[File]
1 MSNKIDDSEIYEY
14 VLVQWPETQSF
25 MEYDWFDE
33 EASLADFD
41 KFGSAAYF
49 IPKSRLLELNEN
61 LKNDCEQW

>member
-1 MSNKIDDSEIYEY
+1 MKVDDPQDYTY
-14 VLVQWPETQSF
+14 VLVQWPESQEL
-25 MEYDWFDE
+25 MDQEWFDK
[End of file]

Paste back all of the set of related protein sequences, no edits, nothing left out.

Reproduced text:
1 MSNKIDDSEIYEY
14 VLVQWPETQSF
25 MEYDWFDE
33 EASLADFD
41 KFGSAAYF
49 IPKSRLLELNEN
61 LKNDCEQW

>member
-1 MSNKIDDSEIYEY
+1 MKVDDPQDYTY
-14 VLVQWPETQSF
+14 VLVQWPESQEL
-25 MEYDWFDE
+25 MDQEWFDK